The case seems so simple that Inspector Morse deems it beneath his notice. A wealthy, elderly American tourist has a heart attack in her room at Oxford’s luxurious Randolph Hotel. Missing from the scene is the lady’s handbag, which contained the Wolvercote Tongue, a priceless jewel that her late husband had bequeathed to the Ashmolean Museum just across the street. Morse proceeds to spend a great deal of time thinking—and drinking—in the hotel’s bar, certain the solution is close at hand, until conflicting stories, suspicious doings, and a real murder convince him otherwise.
The death of Sylvia Kaye figured dramatically in Thursday afternoon's edition of the Oxford Mail. By Friday evening Inspector Morse had informed the nation that the police were looking for a dangerous man facing charges of wilful murder, sexual assault, and rape. But as the obvious leads fade into twilight and darkness, Morse becomes more and more convinced that passion holds the key.
"Why was it abridged?"
Colin Dexter’s Chief Inspector Morse - the cranky, heavy-drinking, and exasperatingly brilliant sleuth of the Thames Valley Police - has become one of the most beloved detectives in fiction. Now, with this collection of 11 short stories, we can savor choice examples of his dry wit, devious cunning, and psychological insight at its best. Colin Dexter tantalizes us with six Inspector Morse adventures, ranging from bite-size morsels of intrigue to longer stories for listeners to sink their teeth into.
"Great narrator; great stories"
The thought suddenly occurred to Morse that this would be a marvellous time to murder a few of the doddery old bachelor dons. No wives to worry about their whereabouts; no landladies to whine about the unpaid rents. In fact nobody would miss most of them at all.
"Morse is the best"
Mrs. Isobel Rodgers is an investigator's perfect client: beautiful, wealthy, and offering a straightforward assignment. Mrs. Rodgers suspects her husband of an affair, and it's up to the investigator to determine the object of Mr. Rodgers' affections. For someone with brilliant deductive powers, this should be an open-and-shut case - but Mrs. Rodgers may know more than she's letting on.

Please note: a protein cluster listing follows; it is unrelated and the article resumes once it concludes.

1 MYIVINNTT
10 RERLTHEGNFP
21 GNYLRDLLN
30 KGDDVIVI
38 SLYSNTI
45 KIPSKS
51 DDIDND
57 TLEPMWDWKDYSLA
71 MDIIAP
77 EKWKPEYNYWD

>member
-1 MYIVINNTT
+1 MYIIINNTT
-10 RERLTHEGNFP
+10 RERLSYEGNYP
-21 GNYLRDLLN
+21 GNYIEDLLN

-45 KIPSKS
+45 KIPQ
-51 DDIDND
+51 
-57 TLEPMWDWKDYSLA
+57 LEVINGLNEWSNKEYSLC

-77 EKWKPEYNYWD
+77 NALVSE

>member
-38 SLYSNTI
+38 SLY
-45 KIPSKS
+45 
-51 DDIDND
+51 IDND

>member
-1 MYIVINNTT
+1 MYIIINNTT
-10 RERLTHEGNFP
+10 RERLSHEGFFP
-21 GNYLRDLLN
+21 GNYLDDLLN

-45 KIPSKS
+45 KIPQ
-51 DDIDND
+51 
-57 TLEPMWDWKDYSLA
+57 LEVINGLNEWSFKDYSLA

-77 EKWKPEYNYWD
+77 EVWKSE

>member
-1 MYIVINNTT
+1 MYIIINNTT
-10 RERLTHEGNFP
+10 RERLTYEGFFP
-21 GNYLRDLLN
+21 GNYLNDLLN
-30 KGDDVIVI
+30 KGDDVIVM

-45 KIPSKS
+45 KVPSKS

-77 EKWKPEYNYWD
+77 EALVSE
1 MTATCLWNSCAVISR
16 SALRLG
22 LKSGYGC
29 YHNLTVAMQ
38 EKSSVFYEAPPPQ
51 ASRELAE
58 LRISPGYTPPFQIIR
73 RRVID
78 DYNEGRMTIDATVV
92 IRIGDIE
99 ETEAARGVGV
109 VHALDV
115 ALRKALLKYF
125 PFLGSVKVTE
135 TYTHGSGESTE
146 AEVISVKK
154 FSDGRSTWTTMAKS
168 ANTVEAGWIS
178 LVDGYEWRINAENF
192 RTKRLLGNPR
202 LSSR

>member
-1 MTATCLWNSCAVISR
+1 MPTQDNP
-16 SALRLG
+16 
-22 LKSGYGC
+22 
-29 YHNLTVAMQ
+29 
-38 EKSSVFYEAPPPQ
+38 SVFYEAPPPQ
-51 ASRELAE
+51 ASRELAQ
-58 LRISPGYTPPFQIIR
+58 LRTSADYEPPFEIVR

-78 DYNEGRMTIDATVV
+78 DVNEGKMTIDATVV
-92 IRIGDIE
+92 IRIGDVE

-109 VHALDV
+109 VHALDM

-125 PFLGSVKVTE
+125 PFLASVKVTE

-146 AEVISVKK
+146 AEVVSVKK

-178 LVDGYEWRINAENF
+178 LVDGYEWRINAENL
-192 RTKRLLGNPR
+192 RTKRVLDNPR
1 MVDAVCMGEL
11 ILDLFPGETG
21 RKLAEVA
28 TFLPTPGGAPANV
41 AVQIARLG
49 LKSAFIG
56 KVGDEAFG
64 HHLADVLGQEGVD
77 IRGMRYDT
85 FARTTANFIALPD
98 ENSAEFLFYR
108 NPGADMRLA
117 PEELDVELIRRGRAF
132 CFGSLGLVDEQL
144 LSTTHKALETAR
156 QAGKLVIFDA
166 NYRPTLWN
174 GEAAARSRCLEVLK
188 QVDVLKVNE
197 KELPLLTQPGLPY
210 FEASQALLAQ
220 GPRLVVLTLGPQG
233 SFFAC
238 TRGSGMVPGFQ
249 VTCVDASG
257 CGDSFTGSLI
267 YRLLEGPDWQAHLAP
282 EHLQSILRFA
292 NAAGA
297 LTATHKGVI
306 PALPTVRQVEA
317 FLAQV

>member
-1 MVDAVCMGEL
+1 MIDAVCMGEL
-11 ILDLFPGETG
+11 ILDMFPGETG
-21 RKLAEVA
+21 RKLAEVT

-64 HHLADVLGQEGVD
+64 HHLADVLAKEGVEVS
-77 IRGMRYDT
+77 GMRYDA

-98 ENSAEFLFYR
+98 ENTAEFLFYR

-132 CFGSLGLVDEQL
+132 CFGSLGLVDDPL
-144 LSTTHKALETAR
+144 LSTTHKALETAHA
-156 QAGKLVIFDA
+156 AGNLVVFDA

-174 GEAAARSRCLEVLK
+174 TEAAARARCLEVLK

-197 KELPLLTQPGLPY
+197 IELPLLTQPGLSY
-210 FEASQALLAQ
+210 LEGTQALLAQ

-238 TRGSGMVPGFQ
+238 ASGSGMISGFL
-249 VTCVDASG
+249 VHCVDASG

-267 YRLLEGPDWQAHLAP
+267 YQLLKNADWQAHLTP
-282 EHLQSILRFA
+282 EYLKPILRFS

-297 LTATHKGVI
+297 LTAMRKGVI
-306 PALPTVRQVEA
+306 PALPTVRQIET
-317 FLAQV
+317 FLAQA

They called her the Swedish Maiden: the beautiful young tourist who disappeared on a hot summer's day somewhere in North Oxford. Twelve months later, the case remained unsolved. On holiday in Lyme Regis, Chief Inspector Morse is startled to read a tantalizing article in The Times about the missing woman - an article which lures him back to Wytham Woods near Oxford...and straight into the most extraordinary murder investigation of his career.
For Oxford, the arrival of 27 American tourists is nothing out of the ordinary...until one of their number is found dead in Room 310 at the Randolph Hotel. It looks like a sudden and tragic accident. Only Chief Inspector Morse appears not to overlook the simultaneous theft of a jewel-encrusted antique from the victim's handbag. Then, two days later, a naked and battered corpse is dragged from the River Cherwell. A coincidence? Maybe. But this time Morse is determined to prove the link.
Anne Scott's address was scribbled on a crumpled note in the pocket of Morse's smartest suit....He turned the corner of Canal Street, Jericho, on the afternoon of Wednesday, October 3rd. He hadn't planned a second visit. But he was back later the same day - as the officer in charge of a suicide investigation.
Chief Superintendent Strange's opinion was that too little progress had been made since the discovery of a corpse in a North Oxford flat. The victim had been killed by a single stab wound to the stomach. Yet the police had no weapon, no suspect, no motive.